You Are Not Alone: These Films Are Helping Dispel the Stigma of Mental Illness

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"To the Bone"

It is by no means an indicator that the work is close to – or ever – finished, but with each passing year there are signs of an incremental growth in our approach to mental health, both clinically and in personal circles. Maybe it’s in the renewed public relations efforts around Mental Health Month, which is recognized in May of each year, or in the desperately overdue conversations in the wake of tragedies surrounding icons and idols whom we deem impervious to the scars and stigmas of mental illness. Maybe it’s more subtle and subconscious, propelled by a younger and more dauntless generation’s memes and hashtags that pervade social media and point to a very important truth: that we are alike in our stories of struggle, if only we could release those stories so tightly bound to our shame.

An endless number of dialectics could be formed around the portrayal of mental health in cinema, or in art more generally. For one, these representations run the gamut in their effect on culture: from regressive and pernicious to unifying and ultimately therapeutic. But who gets to decide which is which? If our experiences are similar but unique, who determines what resonates? Perhaps it requires a more gentle and nuanced approach, like our aspired approach to mental illness itself. It’s through that prism by which we look back at films from the annals of the Sundance Film Festival that have in some way humanized – even if by only shedding light upon – the challenges and often isolating battles so may face on a daily basis.

Learn more about Mental Health Month and how to get involved here. If you or someone you know is in distress or having suicidal thoughts, don't hesitate to call the National Suicide Prevention Lifeline at 1-800-273-8255.

Oslo, August 31st

The devastatingly refreshing thing about Oslo, August 31st is that it’s impossible to reduce it to a film about drug addiction. Joachim Trier’s elegiac portrait paces with quiet despair, and though it can’t undo all of the facile representations of addiction before it, it’ll be damned if it doesn’t try. Without digressing on the comorbidity of substance abuse and mental illness, there is a softness in Trier’s treatment of his lead character Anders (Anders Danielsen Lie), who is suffocated by his inability to connect with the world as he approaches the end of a rehab course. Oslo is not expressly about drug addiction or mental illness; it’s about what it feels like to scream for help from the rooftops, but finding that you’ve lost your voice.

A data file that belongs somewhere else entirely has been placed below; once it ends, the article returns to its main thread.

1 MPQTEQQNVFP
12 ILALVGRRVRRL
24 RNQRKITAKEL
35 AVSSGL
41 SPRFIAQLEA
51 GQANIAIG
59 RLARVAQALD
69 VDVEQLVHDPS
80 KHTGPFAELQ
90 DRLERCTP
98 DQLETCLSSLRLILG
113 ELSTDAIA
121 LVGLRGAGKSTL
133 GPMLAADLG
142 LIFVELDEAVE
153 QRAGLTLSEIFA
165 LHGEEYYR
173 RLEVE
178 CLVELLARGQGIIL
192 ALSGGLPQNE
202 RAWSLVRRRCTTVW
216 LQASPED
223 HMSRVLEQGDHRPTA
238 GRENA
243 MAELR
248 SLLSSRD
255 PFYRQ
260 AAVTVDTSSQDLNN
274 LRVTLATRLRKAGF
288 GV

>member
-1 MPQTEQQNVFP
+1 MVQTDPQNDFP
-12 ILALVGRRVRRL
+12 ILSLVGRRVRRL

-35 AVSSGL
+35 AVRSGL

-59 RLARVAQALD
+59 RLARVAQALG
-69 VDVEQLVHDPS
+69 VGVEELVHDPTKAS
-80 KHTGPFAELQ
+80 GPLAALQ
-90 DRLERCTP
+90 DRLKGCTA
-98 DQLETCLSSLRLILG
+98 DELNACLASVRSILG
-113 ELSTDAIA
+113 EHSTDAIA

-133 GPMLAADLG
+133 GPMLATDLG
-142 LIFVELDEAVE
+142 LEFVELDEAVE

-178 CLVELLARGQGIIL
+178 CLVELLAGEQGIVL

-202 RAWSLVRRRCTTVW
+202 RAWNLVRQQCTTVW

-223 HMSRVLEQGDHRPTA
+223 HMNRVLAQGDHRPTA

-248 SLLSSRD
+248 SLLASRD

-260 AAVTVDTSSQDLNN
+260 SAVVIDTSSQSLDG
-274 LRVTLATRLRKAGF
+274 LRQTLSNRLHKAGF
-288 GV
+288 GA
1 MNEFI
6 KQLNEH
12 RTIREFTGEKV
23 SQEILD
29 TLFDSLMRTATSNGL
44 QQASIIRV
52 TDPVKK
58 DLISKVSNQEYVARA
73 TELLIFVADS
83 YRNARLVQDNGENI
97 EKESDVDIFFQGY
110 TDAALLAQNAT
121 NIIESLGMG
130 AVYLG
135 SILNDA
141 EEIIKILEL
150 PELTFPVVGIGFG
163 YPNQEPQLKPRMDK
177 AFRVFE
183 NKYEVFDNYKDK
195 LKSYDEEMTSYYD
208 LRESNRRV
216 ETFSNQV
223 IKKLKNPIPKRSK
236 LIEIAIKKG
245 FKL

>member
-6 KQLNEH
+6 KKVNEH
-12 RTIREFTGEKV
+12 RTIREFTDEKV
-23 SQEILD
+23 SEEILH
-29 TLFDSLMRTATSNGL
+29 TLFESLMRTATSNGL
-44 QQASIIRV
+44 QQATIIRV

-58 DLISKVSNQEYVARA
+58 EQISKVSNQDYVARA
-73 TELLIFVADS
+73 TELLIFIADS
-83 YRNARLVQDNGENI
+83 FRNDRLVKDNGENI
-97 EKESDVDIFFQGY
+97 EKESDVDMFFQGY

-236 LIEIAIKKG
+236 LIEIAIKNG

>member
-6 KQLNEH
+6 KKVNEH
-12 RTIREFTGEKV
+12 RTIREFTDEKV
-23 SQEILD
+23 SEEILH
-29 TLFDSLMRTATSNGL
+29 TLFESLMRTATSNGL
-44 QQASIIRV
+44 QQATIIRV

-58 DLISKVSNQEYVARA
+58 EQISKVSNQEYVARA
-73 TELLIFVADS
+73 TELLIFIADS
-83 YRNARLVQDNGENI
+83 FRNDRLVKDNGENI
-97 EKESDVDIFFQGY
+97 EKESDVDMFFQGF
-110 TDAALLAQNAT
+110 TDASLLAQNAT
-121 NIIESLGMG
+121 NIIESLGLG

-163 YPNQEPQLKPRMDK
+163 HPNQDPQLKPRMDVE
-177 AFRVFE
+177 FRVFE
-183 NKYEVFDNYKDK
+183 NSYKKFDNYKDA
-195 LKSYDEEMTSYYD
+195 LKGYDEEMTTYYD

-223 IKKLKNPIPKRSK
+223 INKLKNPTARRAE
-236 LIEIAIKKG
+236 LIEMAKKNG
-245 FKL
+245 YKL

To The Bone

Based on writer and director Marti Noxon’s early battles with anorexia, To the Bone takes an empathetic and incisive look at the realities of the illness and its avenues for recovery. From the Sundance film guide:

“Television veteran Marti Noxon brings her aptitude for storytelling to her remarkable debut feature, tackling the challenges of self-esteem with a refreshingly humorous—yet painstakingly honest—voice. Featuring a career-making performance by Lily Collins, and pitch-perfect supporting roles by Keanu Reeves, Carrie Preston, and Lili Taylor, To the Bone subverts expectations at every turn with its razor-sharp script, and its undiluted look at what young women face in living up to both society’s expectations of beauty, and their own.


Little Miss Sunshine

This is not an inclusion for purposes of some ironic hot take. Instead, Little Miss Sunshine, for all its early oughts accolades, never received much conversation about its Proust-obsessed supporting character Frank Ginsburg, played by Steve Carell. Frank is only included in the Hoover family’s now-iconic road trip to a California beauty pageant because he is ordered to be in the company of others following a suicide attempt. Frank’s depressive, wry wit and his subtle improvement throughout the trip present a hopeful subplot that reveal no depths are too immense to emerge from.


The Dry Land

From the Sundance film guide:

“James (Ryan O’Nan) returns from Iraq to face a new battle – reintegrating into his small-town life in Texas. His wife (America Ferrera), his mother (Melissa Leo), and his friend (Jason Ritter) provide support, but they can’t fully understand the pain and suffering he feels since his tour of duty ended. Lonely, James reconnects with an army buddy (Wilmer Valderrama), who provides him with compassion and camaraderie during his battle to process his experiences in Iraq. But their reunion also exposes the different ways that war affects people – at least on the surface.”


Running From Crazy

“Mariel Hemingway, granddaughter of Ernest Hemingway, strives for a greater understanding of her family history of suicide and mental illness. As tragedies are explored and deeply hidden secrets are revealed, Mariel searched for a way to overcome a similar fate.”


Lead photo:

"To the Bone"